The UK Government’s new Job Support Scheme


published on 1 October 2020 | reading time approx. 2 minutes


On 24 September 2020, the UK Chancellor, Rishi Sunak, set out the UK Government's new Job Support Scheme in a statement to the House of Commons. Based on the German-style system of wage subsidies ("Kurzarbeit"), the scheme will be introduced on 1 November 2020 and replaces the Furlough Scheme which will close on 31 October 2020.  The scheme is designed to protect viable jobs in businesses which are facing lower demand over the winter months due to Coronavirus. Below is a brief summary of the information we have so far. This may be subject to change when full details of the scheme are released.




The Job Support Scheme will run for six months and help avoid redundancies by keeping employees in work.  The Government will contribute towards the wages of those employees who are working shorter hours than normal due to the decrease in demand. Employers will continue to pay the wages of staff for the hours they work but, for the hours not worked, the Government and the employer will each pay one third of their usual salary. In order to get this support, employees must be working at least 33 percent of their normal hours and have been on the employer's payroll since or before 23 September 2020. It was announced that the level of grant will be calculated based on the employee's usual salary, capped at £697.92 per month.



  • Beth normally works 5 days a week and earns £350 a week. Her company is suffering reduced sales due to Coronavirus. Rather than making Beth redundant, the company puts Beth on the Job Support Scheme, working 2 days a week (40 percent of her usual hours).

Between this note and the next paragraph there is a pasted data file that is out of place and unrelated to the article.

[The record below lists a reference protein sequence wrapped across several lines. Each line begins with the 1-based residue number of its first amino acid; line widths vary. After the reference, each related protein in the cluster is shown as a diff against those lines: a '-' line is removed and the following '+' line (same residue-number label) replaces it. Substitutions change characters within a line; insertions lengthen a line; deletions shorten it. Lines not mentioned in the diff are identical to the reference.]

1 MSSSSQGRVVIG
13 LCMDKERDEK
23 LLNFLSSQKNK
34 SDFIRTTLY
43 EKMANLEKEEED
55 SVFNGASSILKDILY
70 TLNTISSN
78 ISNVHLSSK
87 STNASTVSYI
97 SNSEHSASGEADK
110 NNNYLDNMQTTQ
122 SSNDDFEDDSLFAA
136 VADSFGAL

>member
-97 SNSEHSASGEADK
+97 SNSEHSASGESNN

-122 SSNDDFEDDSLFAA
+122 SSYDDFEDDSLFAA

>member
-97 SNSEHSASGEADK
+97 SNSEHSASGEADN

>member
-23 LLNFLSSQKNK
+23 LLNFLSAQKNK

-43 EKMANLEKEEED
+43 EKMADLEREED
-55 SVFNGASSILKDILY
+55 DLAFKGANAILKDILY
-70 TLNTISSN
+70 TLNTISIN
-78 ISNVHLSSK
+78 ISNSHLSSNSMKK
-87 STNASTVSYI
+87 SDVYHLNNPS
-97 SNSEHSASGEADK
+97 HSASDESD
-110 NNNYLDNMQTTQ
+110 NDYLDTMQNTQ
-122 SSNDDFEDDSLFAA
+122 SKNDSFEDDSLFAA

• Her employer pays Beth £140 for the days she works.
  • For the time she is not working (3 days or 60 percent, worth £210), she will also earn 2/3, or £140, bringing her total earnings to £280, 80 percent of her normal wage. 
  • The Government will give a grant worth £70 (1/3 of hours not worked, equivalent to 20 percent of her normal wages) to Beth's employer to support them in keeping Beth's job.


Employees cannot be made redundant or put on notice of redundancy during the period with which their employer is claiming the grant for that employee.


The Job Support Scheme will be open to businesses across the UK even if they have not previously used the furlough scheme. All small and medium-sized firms are eligible but large firms are only eligible if their turnover has fallen in the pandemic and will be subject to a financial assessment test.


Extension of the Self Employed Income Support Scheme

In addition, the Chancellor announced that the Government will continue to provide support for self-employed individuals by extending the Self Employment Income Support Scheme Grant (SEISS). An initial taxable grant will be provided to those who are currently eligible for SEISS and are continuing to actively trade but face reduced demand due to Coronavirus.


Giving businesses flexibility to pay back loans

A new "Pay as you Grow" scheme will be introduced to help businesses whose trading has been affected by the pandemic. Small firms can extend their Bounce Back Loans from 6 years to 10 years, which should halve their monthly repayments, and make interest-only payments if needed. This will provide flexibility for firms repaying a Bounce Back Loan.


In addition, the Chancellor has also announced he would be extending applications for the Government's Coronavirus loan schemes until the end of November. As a result, more businesses will now be able to benefit from the Coronavirus Business Interruption Loan Scheme, the Coronavirus Large Business Interruption Loan Scheme, the Bounce Back Loan Scheme and the Future Fund.


Tax cuts and deferrals

There will be more help for the hospitality sector, which has been worst hit by the crisis. Extending the cut in the VAT rate to 5 percent until 31 March 2021 will let businesses retain more revenue. Further, the Chancellor announced that he will be letting businesses who deferred their VAT bills more time to pay by spreading the payment over eleven smaller payments through the New Payment Scheme, which gives them the option to pay back in smaller instalments.


Further updates will be available in due course. In the interim, please do not hesitate to contact us if you require any further information on these measures.

Deutschland Weltweit Search Menu